Now it’s time for the pitch and demo. Allocate at least 15 minutes to review the client’s account and needs. Start the meeting with a few minutes of smalltalk, and then ask discovery questions to understand the customer’s pain points, even if you have already done this during qualification, it’s good to verify their needs again and stop the meeting if they are unqualified. During the demo, present slowly and ask clarifying questions to ensure they understand the key points, repeat the main points several times present a customized demo to their specific problems, this is better than offering hypothetical scenarios or irrelevant features. At the end of the demo, ask for the sale and provide several different proposal options for them to choose from, and expect some objections. Prepare answers to common objections such as not needing the product or budget constraints; often, objections have underlying meanings, so need to understand the underlying problems and address those instead of focusing on surface-level words. If they don’t think they need the product but your intel indicates otherwise, emphasize the value your product provides and how it outweighs the costs.
After the demo, expect some negotiation before reaching a verbal agreement and sending a contract. To ensure nothing falls through the cracks, keep a pipeline with various stages and track each customer’s progress and duration in each stage to track if any customers have been stuck in a stage for an unusually long time. Prioritize the highest-value customers closest to the sale as they are closest to generating revenue. Once you have mastered this process yourself, consider hiring a junior sales rep to handle prospecting and setting up demos. Also, your job doesn’t end once the sale is made, it is equally important to ensure that customers are getting value from your product, or else they will churn when it’s time for renewal. Make sure they are set up properly and know how to use it: schedule training sessions (best individual instead of group). Make it easy for customers to reach out to you in case they run into any problems. Keep key decision-makers in your customers’ companies updated on business metrics and new software features, so it will be easy to for them to renew for another year.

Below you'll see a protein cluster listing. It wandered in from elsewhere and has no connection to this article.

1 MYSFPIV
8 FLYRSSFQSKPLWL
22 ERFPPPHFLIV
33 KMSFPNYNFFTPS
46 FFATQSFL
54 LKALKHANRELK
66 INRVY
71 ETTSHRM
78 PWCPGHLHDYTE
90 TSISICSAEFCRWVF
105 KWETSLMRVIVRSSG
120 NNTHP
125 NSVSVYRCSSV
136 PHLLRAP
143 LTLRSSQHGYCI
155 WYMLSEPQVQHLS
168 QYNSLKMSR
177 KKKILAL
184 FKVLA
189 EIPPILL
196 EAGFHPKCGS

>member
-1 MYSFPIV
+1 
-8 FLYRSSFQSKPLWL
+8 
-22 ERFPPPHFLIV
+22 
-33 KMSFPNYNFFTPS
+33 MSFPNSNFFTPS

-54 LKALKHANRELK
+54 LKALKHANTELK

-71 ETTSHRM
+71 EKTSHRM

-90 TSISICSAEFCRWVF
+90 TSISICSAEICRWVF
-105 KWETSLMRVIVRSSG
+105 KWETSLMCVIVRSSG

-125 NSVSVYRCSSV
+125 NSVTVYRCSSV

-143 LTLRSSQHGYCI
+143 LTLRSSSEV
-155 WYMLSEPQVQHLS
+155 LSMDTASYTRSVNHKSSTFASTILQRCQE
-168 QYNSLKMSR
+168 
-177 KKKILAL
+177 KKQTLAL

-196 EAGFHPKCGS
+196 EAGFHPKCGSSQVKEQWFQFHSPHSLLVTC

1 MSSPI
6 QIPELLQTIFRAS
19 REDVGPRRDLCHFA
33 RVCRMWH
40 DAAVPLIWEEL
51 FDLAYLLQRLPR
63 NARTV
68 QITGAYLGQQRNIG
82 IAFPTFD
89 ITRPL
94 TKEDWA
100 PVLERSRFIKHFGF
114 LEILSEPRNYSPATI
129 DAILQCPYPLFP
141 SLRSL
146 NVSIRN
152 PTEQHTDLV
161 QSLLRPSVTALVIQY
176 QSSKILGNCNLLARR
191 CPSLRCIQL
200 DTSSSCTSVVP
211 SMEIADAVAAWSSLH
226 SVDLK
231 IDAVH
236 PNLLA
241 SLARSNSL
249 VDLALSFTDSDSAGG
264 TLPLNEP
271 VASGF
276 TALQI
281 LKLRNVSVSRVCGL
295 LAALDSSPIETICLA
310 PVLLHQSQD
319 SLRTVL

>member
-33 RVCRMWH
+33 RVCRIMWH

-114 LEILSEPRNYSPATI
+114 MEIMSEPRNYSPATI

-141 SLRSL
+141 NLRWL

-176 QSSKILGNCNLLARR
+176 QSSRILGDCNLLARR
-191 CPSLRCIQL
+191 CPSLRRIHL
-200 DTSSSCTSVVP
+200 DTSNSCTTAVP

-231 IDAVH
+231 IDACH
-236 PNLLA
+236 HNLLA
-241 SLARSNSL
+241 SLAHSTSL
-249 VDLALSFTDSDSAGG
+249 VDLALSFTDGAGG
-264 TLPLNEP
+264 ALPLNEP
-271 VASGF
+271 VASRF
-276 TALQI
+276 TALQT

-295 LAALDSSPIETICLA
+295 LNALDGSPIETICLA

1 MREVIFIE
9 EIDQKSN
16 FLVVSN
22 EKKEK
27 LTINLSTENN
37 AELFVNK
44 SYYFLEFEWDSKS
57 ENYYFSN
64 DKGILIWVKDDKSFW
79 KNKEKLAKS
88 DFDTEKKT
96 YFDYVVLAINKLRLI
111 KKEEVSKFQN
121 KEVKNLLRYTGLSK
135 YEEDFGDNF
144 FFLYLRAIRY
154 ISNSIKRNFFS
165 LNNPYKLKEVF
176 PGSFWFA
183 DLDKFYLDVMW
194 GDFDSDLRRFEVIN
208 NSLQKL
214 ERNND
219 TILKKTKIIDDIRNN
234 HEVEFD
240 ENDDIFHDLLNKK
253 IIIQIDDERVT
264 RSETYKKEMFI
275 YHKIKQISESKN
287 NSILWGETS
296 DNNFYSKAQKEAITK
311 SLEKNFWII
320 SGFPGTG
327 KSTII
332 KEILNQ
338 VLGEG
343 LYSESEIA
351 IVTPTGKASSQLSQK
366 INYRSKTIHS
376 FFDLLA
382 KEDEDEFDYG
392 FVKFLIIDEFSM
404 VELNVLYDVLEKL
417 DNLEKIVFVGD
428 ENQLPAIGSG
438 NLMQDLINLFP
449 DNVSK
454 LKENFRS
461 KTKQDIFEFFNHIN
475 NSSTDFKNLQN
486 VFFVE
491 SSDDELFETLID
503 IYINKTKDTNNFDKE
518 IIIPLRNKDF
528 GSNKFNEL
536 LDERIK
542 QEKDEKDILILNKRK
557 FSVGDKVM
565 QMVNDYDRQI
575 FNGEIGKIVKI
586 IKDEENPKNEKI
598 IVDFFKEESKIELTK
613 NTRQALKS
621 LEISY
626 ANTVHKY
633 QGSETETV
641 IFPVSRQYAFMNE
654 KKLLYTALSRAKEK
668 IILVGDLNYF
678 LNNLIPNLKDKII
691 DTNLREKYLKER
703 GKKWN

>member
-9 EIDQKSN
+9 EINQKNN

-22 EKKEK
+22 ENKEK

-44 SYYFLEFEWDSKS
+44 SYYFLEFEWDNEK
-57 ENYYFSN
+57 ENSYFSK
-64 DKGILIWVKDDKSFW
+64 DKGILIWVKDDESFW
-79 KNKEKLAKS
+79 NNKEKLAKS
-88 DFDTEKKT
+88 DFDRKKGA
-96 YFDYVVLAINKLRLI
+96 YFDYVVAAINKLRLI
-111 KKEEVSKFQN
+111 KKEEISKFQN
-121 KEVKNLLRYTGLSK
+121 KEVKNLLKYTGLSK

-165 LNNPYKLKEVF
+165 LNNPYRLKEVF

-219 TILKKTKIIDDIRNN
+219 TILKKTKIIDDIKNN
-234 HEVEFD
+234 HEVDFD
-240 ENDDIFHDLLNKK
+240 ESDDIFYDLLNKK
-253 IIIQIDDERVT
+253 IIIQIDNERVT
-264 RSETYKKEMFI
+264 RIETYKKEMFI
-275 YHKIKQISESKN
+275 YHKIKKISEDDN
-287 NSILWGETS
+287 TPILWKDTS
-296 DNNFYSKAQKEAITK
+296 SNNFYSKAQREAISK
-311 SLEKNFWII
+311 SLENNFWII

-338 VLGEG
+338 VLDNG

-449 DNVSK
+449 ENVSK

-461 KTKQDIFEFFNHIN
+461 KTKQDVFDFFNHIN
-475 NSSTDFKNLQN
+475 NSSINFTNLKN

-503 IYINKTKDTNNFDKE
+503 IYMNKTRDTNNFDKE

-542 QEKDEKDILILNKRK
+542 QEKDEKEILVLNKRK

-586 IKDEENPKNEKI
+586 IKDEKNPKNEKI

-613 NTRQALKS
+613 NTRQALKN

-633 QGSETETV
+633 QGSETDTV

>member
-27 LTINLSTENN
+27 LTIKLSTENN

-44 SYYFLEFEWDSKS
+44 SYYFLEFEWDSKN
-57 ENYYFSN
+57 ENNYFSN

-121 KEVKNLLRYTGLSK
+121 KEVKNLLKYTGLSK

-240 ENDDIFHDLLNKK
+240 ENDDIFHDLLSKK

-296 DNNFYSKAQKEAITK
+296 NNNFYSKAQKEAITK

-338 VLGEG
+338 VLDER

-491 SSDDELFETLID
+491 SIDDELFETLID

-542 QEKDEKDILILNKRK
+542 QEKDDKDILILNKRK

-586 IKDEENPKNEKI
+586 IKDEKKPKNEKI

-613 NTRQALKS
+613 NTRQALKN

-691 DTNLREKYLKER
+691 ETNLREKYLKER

The last few chapters are on a later stage, when the sales process has been proven multiple times and it’s time to scale up. It’s crucial for the founder to do the sale a few dozen times before hiring sales people to make sure it’s repeatable. Once the founder becomes overwhelmed with sales work, they can delegate responsibilities to others: typically, a Sales Development Representative (SDR) is responsible for prospecting and scheduling demos, an Account Executive (AE) handles selling after the demo, and a Customer Success Manager (CSM) takes charge of customer relationships after the sale. To expand further, after these three subdivisions, you can increase the number of employees in each role and add respective managers. As the sales organization grows, you will need to track metrics and performance reviews to keep everyone on track, and managers need to monitor and intervene if performance is subpar. Eventually, more processes, clear metrics, and a professional career path should be developed.
When hiring for sales, look for persistence, intelligence, positive attitude, and attention to detail. It’s ideal to hire salespeople who have previously sold to similar decision-makers at similar price points, not necessarily experience in the same software category. Conduct quick phone screens to filter out most candidates, so that valuable on-site interview time can be spent on the most promising ones. During interviews, have them pitch a product and look at how they send emails. Compensation should be based on performance, which motivates salespeople to make additional emails and calls, but set reasonably achievable targets or else they will become demotivated. During the onboarding process, ensure that salespeople have all the necessary equipment and provide training on the tools they are expected to use. Make sure they understand the product they are selling, customer problems, and business model before they begin contacting customers. Conduct practice calls, either by mock calls with colleagues or by having more senior salespeople shadow them.
Overall, this book is well-suited for startup founders who don’t have a sales background and is learning it for the first time. It takes the reader through the entire process, starting from first principles. I found it helpful to include numerous scripts for various email and calls, and guidelines for how each email should be crafted, including initial calls, follow-up emails, scheduling demos, etc, and will be useful for adapting them to sell your own product.